A Latino identity crisis
As if that weren’t enough, three things have Latinos in even more of a tizzy these days: how they describe themselves to the U.S. Census Bureau, Mitt Romney’s rise in the race to become the GOP presidential nominee, and a spate of Latino-centric media offerings.
Last week, a University of Southern California study found that 6 percent of respondents who reported Spanish or Latin American ancestry in a 2006 survey conducted by the U.S. Census answered “no” when asked if they identified themselves as Spanish, Hispanic or Latino.
The headlines that the news garnered, and the responses elicited from readers, ran from the sober notion that this is yet another sign of “ethnic attrition” or assimilation—aka, getting absorbed in the melting pot—to the fear that millions of Latinos are committing the unforgivable sin of “denying their own heritage.”
Such responses perfectly delineate the divide between those who want Hispanics to become nothing more or less than a normal part of mainstream America and those who want to ensure that the Latino community remains a distinct segment when it comes to population counts—whether for the purpose of honoring their unique culture or to curry political favor or power. As it stands, Hispanics are folded into the three established racial groups: white, black, Asian.
In this context, it’s no surprise that Latino voters, usually considered a reliably Democratic base, recoiled in horror to learn that Mitt Romney has Mexican ancestry and could become—gasp!—the nation’s first Hispanic president.
Yes, Romney can make a claim to America’s not-quite-sure-what-to-make-of-itself Latino community because his father was born in the Mexican state of Chihuahua. At the end of the 19th century, the Romney family immigrated to Mexico in order to flee U.S. laws against polygamy, and it still has a presence there.
The collective Hispanic response to Romney’s connection to the Aztec Empire has ranged from “But he’s white!” to the ever-insulting “Yeah, right—who ever heard of a Mexican Republican?”—an accurate reflection of the disconnect in Hispanics’ view of the difference between race and ethnicity, and a clear exhibition of the idea that though Latinos might hail from any of 20 separate countries and be distinct in a million different ways, no “real” Hispanic would be a—double-gasp!—Republican.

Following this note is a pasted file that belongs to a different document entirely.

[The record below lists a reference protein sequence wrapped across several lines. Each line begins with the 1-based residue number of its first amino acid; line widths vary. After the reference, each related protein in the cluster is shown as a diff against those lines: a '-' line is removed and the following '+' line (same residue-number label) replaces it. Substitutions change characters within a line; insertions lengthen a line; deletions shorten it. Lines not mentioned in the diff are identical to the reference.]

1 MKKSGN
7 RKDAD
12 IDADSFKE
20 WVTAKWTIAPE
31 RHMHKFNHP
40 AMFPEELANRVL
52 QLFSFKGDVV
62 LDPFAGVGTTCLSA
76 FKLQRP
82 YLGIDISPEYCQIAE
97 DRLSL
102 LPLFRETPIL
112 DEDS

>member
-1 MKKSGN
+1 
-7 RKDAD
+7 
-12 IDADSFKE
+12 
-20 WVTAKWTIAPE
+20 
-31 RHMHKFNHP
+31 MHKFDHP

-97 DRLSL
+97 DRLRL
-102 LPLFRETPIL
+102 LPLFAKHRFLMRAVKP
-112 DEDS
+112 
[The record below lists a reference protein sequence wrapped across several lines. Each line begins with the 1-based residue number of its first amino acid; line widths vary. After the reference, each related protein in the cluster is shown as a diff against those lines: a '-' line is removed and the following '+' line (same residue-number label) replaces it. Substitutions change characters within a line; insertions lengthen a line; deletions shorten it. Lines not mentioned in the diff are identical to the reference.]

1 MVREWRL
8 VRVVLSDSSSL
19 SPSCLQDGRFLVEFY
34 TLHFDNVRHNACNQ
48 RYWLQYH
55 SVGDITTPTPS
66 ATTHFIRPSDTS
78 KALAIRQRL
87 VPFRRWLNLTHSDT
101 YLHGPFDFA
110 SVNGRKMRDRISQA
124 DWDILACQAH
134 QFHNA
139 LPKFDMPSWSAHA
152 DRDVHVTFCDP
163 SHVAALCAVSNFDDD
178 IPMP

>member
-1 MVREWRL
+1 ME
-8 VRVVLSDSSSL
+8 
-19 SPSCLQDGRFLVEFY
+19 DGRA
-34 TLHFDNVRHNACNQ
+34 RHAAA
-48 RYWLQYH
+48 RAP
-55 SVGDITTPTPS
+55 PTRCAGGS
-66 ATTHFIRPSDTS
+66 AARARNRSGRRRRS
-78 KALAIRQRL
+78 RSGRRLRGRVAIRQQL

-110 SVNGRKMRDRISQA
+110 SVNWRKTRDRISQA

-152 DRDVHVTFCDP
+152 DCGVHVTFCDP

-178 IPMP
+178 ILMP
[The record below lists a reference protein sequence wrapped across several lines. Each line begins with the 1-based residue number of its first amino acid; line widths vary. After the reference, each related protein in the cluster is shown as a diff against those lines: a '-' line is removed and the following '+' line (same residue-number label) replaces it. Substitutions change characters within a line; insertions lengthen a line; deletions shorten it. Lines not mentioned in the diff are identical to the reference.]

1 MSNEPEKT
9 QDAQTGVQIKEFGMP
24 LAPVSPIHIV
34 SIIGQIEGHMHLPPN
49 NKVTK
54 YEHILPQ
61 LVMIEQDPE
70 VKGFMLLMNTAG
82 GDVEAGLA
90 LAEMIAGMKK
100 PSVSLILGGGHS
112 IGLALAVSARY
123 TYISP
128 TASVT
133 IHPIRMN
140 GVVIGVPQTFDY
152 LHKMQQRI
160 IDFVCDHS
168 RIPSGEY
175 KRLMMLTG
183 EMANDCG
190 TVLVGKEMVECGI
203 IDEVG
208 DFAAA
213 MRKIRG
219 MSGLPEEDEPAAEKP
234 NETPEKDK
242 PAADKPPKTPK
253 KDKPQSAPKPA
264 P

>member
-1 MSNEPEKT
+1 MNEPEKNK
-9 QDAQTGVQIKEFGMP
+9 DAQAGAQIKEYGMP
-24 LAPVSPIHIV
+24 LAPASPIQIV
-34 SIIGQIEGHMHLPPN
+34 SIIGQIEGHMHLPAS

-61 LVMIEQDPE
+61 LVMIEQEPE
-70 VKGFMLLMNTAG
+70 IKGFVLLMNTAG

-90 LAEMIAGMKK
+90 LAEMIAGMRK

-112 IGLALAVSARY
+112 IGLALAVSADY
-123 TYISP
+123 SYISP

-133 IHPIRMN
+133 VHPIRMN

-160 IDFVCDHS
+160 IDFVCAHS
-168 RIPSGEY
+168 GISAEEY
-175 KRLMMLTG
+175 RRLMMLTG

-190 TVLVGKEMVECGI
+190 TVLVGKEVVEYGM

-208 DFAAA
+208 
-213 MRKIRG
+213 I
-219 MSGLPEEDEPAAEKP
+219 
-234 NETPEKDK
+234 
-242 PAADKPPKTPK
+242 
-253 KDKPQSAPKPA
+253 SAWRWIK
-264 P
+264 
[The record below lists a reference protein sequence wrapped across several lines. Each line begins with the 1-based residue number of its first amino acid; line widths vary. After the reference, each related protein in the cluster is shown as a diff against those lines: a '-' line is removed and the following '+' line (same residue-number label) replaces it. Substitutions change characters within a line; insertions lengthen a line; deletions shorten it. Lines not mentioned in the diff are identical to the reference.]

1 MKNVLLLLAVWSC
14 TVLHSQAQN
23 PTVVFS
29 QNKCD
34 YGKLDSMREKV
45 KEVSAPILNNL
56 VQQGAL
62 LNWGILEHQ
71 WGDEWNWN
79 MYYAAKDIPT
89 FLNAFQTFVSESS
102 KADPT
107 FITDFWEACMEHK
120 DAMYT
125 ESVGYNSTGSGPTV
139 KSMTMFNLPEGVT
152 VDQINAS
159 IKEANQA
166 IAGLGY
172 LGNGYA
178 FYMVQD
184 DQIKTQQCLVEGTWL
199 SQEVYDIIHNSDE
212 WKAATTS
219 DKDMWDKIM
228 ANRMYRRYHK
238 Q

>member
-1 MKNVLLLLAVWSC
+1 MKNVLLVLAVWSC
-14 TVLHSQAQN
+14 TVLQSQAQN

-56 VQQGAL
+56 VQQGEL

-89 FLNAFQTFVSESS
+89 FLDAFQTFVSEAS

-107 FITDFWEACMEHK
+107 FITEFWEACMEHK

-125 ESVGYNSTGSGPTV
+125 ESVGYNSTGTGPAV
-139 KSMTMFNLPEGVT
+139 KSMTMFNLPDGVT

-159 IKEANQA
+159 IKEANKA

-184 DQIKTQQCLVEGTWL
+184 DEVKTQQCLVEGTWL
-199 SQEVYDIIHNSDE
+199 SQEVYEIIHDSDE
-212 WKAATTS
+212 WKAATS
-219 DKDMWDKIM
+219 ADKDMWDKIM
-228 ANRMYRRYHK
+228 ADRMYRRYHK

Enter the clever, anonymous, devil behind the just-launched parody Twitter account “MexicanMitt Romney.”
MexicanMitt, decked out in mariachi attire—and what he verified to me through Twitter are authentic, ultra-pointy cowboy boots—is hilarious. Cursing in broken Spanglish, bidding a ribald “adios” to Jon “Juanito” Huntsman, proudly declaring himself one of the rich “Juan percent,” and generally exploiting every Mexican convention you can think of, MexicanMitt has injected some fun into Republican poll speculating.
At least his followers and admirers are laughing at this stereotype-spewing lampoon. That’s opposite to the way many Latinos have reacted to big-media attempts to engage them. There’s been no backlash against MexicanMitt, so far, but to scan the disappointing offering of movies and TV in the past year is to find that the performing arts either ignore Hispanics or inadvertently insult them.
In the past months there has been frustration over how Colombia was depicted in the action-thriller “Colombiana” about that region’s drug cartel violence, the lack of Latinos celebrated at the Kennedy Center Honors, and a TV sitcom portrayal of Puerto Ricans as natural-born drug dealers.
“Rob,” a television show that debuted last week about a Caucasian goofball who marries into a Mexican family, made waves for both using reliable “close-knit Hispanic family” stereotypes to delight viewers and for getting Hispanics to question whether they should love or hate shows like this or “Modern Family,” with its stereotypical sexy Latina mom.
Truthfully, no lines in the sand need to be drawn—we can agree to disagree about our varied individual preferences and what they “mean.” Latinos are diverse and complex, and we must accept this of our own community before we can expect others to do the same.
Esther Cepeda is a columnist for the Washington Post Writers Group. Her email address is firstname.lastname@example.org.